Four young women killed when they pulled onto a highway in front of a truck had only arrived in Australia weeks ago for the trip of a lifetime – as police reveal the ‘simple’ cause of the horror crash
- Four young women have died after a collision between a truck and their car
- Victims Korean nationals in early 20s on way home from working in orchard
- The women had only arrived in Australia weeks ago after borders reopened
- Emergency crews called to the scene on the New England Highway at 5.45pm
- Police have ruled out speed and believe wet weather was a contributing factor
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The four young women killed in a horrific car crash only arrived in Australia weeks ago for a backpacking trip of a lifetime.
They were living and working at a local orchard in Stanthorpe, 220 kilometres south-west of Brisbane.
About 5.45pm on Wednesday, the women were killed instantly when their Honda CRV was T-boned as it turned onto the New England Highway at The Summit between Warwick and Stanthorpe in the Southern Downs.
It’s understood the women, all in their early 20s, had no relatives in Australia. The Korean Consulate is assisting to notify their families back at home of their deaths.
They had arrived in Australia weeks ago – after the international border reopened – for a working holiday and quickly found work picking fruit in Queensland.
Assistant Commissioner Mike Condon said on Thursday it appeared to be a simple driving error that caused their deaths.
Assistant Commissioner Mike Condon said on Thursday it appeared to be a simple driving error that caused their deaths
Four young Korean nationals were killed instantly when a semi-trailer crashed into their car
‘It was raining but it would appear this was a simple fail to give way and they moved out onto the highway and were struck on the driver’s side of the vehicle,’ he said.
‘The truck and the vehicle continued down the road until the truck stopped.’
Police have ruled out speed as a factor.
‘It reinforces the issues we have with backpackers not understanding our road rules,’ he said.
‘We have a program where the Road Policing Unit works with the backpackers groups to reinforce the road rules.’
Stanthorpe is a well-renowned fruit picking region known for apples, grapes and stone fruit and is located 220 kilometres south-west of Brisbane.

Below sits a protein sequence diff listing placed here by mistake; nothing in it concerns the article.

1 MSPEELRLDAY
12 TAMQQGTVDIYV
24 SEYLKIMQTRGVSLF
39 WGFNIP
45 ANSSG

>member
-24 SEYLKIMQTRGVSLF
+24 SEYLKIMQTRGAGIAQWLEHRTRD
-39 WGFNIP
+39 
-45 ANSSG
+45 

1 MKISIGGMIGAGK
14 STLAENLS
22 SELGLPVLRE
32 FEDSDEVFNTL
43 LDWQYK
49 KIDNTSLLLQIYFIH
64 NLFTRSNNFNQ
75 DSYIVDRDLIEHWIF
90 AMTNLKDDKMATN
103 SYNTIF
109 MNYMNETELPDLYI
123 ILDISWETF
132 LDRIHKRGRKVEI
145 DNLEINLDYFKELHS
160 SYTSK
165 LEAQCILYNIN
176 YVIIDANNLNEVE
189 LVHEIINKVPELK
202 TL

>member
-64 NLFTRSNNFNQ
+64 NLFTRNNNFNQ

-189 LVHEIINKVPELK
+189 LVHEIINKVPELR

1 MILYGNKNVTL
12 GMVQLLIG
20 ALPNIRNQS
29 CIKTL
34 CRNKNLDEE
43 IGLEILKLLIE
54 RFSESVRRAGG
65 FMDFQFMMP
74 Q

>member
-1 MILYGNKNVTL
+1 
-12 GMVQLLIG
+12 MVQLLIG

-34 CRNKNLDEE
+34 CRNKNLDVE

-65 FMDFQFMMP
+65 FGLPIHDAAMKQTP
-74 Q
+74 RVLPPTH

Locals said after the devastating crash the particular bend in the road frequently causes issues for motorists.
‘There have been many collisions there over the years, it is not the best for visibility in certain times and weather conditions,’ one said.
The truck driver was taken to Toowoomba Base Hospital to be treated for shock but didn’t suffer any physical injuries.
He underwent mandatory drug and alcohol testing. It’s understood the results have come back negative.
‘The impact that this will have on the truck driver is certainly going to be an impact for the rest of his life.’ Senior Sergeant Gerard Brady said.
Police said the tragedy was a timely reminder to everyone to take care on the roads this Easter long weekend.
Superintendent Ray Rohweder noted it was a ‘devastating’ scene for first responders.
The mangled Honda CRV the four women were travelling was later towed away
Pictured is the aftermath of the crash between a car and semi-trailer on the New England Highway near the Queensland-NSW border.
‘It’s not just airports that are busy, our roads are terribly busy, we ask people to drive to the conditions,’ Supt Ray Rohweder said.
‘It’s really important that you drive to the conditions and to stop if you feel tired.’
He urged passengers to stay alert and notify the driver if they appeared tired or were not driving to the conditions.
The intersection was closed for six hours before it reopened early Thursday morning.
Police have urged anyone who witnessed the crash or has dashcam footage of the vehicles to come forward.
The Summit near Stanthorpe was closed for more than six hours on Wednesday night